hispanics don’t think of themselves as hispanic

from pew’s When Labels Don’t Fit: Hispanics and Their Views of Identity, 51% of hispanics in the u.s. prefer to refer to themselves by their specific ethnic group (i.e. family’s country of origin):

they also don’t trust other people very much. whereas 35% of americans feel that most people can be trusted, only 12% of hispanics think so. and that includes just 13% of hispanics who were born and raised here but have immigrant parents (pew’s “second generation” hispanics):

and hispanics luuuuuv big government. even 3rd+ generation hispanics prefer big government much more than your average american (58% vs. 41%). no wonder big government loves them:

previously: trust me on this and mexicans think mexicans should be mexican and a sense of entitlement ii

(note: comments do not require an email. la raza.)

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13 Comments

  1. Interesting post and accompanying report, hbd* chick.
    In fairness, as not all Hispanics are equal, I’m not surprised most identify themselves by family’s country of origin (I usually use both – e.g. “I’m Hispanic – half Dominican, half Puerto Rican”).

    Reply

  2. re: Hispanics “love” big government

    I know (well, think) you’re going to hate me here, but I love big government too, so I see this as a hopeful sign.

    Let me clarify. By “big government” I don’t mean high taxes for government spending, which, in many cases, can be wasteful and/or highly inefficient. Home mortgage deductions, for example (yes, subsidies can be a form of spending too) or, more to the point, AFDC. That’s Aid to Families with Dependent Children for those of you who were born too late, aka, “welfare!#!”

    No, by big government I mean a fair and efficient way to tax capital in order subsidize labor in order to counter the effects of trade, immigration, and automation on the distribution of income in America. Our economic pie has been getting bigger thanks to those three factors but at the same time the average worker’s share has been getting smaller not only relatively but absolutely, again thanks to these same three factors. GDP per capita has been rising but wages have been falling. We need to undo this redistribution which, by definition, is redistribution too. And since transfer payments are considered “government spending” nowadays, I favor bigger government in the future.

    Prediction: 95% of hbd* chick’s readers will disagree. (Another prediction: they won’t still disagree in 25 years.)

    Reply

  3. @nelson – “In fairness, as not all Hispanics are equal….”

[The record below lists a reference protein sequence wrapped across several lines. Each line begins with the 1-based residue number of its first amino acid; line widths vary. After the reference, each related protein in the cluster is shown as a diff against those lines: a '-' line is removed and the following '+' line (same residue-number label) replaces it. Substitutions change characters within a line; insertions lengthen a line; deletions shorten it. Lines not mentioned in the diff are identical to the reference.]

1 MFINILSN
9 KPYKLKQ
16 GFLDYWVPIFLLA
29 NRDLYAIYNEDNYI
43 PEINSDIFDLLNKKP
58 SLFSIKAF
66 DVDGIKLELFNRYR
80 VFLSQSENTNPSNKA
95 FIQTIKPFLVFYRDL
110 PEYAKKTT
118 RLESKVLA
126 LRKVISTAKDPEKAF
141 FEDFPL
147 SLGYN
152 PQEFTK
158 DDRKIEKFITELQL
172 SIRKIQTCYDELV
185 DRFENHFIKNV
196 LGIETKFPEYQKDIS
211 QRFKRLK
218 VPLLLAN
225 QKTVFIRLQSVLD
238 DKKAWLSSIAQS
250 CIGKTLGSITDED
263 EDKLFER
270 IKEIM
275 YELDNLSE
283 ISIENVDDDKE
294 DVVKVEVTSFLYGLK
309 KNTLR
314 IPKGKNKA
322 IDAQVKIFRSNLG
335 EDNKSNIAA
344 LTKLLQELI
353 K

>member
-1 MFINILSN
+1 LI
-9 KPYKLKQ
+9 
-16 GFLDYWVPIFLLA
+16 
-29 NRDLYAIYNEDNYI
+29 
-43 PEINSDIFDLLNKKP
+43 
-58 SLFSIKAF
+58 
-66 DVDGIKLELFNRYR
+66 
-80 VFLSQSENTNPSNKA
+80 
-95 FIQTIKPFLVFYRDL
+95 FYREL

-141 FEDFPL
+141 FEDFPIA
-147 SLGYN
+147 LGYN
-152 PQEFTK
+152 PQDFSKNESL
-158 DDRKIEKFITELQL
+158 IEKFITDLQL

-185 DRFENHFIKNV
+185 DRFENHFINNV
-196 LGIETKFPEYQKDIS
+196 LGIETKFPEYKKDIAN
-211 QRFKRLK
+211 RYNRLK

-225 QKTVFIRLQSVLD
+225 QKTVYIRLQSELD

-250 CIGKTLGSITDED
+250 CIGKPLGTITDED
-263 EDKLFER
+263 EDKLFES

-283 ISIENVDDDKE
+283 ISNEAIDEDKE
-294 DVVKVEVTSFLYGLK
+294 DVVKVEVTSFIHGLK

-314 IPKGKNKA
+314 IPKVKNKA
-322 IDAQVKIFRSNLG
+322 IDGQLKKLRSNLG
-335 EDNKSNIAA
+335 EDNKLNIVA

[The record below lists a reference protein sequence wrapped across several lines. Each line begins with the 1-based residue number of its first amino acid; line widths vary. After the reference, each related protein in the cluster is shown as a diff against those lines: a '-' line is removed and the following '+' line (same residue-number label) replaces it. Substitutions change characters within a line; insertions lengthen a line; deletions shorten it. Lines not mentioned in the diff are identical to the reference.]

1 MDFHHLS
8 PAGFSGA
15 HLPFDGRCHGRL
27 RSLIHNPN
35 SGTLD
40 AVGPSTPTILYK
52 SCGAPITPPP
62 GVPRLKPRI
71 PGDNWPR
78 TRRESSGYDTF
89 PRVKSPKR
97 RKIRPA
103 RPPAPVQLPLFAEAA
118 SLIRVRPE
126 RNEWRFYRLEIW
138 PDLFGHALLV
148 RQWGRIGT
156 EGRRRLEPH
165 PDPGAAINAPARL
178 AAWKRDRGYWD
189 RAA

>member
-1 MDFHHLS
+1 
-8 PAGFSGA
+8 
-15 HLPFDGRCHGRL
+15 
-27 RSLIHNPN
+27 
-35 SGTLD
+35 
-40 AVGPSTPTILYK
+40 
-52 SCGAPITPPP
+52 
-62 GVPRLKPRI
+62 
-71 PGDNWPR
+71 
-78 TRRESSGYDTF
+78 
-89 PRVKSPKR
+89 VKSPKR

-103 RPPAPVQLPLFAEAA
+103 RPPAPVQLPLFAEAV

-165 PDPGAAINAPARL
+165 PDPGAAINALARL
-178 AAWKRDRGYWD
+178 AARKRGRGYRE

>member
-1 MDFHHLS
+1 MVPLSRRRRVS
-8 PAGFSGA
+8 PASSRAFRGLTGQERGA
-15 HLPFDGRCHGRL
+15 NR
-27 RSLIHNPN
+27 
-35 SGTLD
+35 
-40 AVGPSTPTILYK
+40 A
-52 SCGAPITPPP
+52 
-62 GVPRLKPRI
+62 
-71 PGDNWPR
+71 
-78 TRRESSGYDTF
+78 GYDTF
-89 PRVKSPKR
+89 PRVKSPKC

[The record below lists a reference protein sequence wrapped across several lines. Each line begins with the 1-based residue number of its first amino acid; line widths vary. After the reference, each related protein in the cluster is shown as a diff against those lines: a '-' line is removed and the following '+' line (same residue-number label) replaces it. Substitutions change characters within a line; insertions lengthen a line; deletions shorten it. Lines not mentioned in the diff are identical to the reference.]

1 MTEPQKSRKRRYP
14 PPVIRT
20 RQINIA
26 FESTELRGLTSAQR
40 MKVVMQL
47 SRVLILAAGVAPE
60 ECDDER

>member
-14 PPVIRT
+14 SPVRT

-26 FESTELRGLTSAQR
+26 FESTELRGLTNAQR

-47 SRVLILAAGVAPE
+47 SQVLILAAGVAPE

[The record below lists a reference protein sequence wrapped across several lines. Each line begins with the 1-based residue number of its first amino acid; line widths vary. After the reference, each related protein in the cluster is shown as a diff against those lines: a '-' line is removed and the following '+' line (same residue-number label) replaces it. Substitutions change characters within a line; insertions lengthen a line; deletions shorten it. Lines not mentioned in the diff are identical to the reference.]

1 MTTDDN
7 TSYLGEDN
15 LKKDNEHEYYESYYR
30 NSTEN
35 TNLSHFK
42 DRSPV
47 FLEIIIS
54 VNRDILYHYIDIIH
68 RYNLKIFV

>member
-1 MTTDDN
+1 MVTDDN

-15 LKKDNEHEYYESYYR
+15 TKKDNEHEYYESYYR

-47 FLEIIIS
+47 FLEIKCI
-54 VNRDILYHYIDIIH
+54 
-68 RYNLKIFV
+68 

absolutely. all the different groups are quite … well … different from one another. not that there’s anything wrong with that. that’s! — (drumroll, please) — human biodiversity. (^_^)

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  4. @luke – “I know (well, think) you’re going to hate me here, but I love big government too, so I see this as a hopeful sign.”

    eh, i don’t think it’s so hopeful ’cause i’m pretty sure the sort of big government many hispanics like is the hand-me-out welfare kind, not the sorts of things you’re talking about.

    for the record: i’m not entirely opposed to the government intervening in my (our) life (lives) — i just wish tptb would do some useful intervention — egs. high tariffs on imported goods, secure the borders, get the h*ll out of afghanistan. if it cost everybody an arm and a leg to buy an imported iphone 5 from china AND the flow of immigrants (both legal and illegal) was stopped, then apple would quickly be making their products in america by americans, and then you wouldn’t need any fancy redistribution plans. see? simple.

    btw — we could/would never hate you! (^_^) (it’s my blog and i forbid it. (~_^) )

    edit: oh yeah — and they should do something about wall st. bring back glass-steagall for starters.

    Reply

  5. hbd chk: “i’m pretty sure the sort of big government many hispanics like is the hand-me-out welfare kind”

    Doesn’t mean they wouldn’t support the other kind. At the moment “redistribution” is a dirty word. In any form. That could change. (Btw, redistribution is a better alternative than protective tariffs because it preserves the gains of trade, which have the potential to make everyone better off.)

    Reply

  6. @luke – “Doesn’t mean they wouldn’t support the other kind.”

    maybe. but somehow i doubt it.

    @luke – “…the gains of trade….”

    the gains of trade are made/created by those who engage in the trade. they’re not gonna want to give that up (loss aversion). you’re never going to persuade tptb to let go of those riches.

    of course, i’m never going to persuade them to impose tariffs either.

    Reply

  7. @hbd* chick: indeed, it is. As you can probably guess, I’m (somewhat) new to the HBD discussion; this field does provide some of the intellectual stimulation I’ve been searching for though! :-)

    Reply

  8. I knew once the Republicans held a primary in Puerto Rico to pander to Mexicans about immigration that they were the stupidest party on Earth.

    Just think, if not for the Nixon administration adding it to the census even those 24% probably wouldn’t even think of themselves as “Hispanic” and the GOP wouldn’t have such a hard time courting this phony demographic to begin with.

    Reply

  9. @bleach – “I knew once the Republicans held a primary in Puerto Rico to pander to Mexicans about immigration that they were the stupidest party on Earth.”

    i know. ¡¿could anyone be more estúpido?!

    @bleach – “…if not for the Nixon administration adding it to the census….”

    ugh.

    Reply

  10. @bleach

    Wait, the republicans went to *Puerto Rico* to pander to Mexican-American voters?
    It’s official, this country is now an Onion sketch.

    Reply

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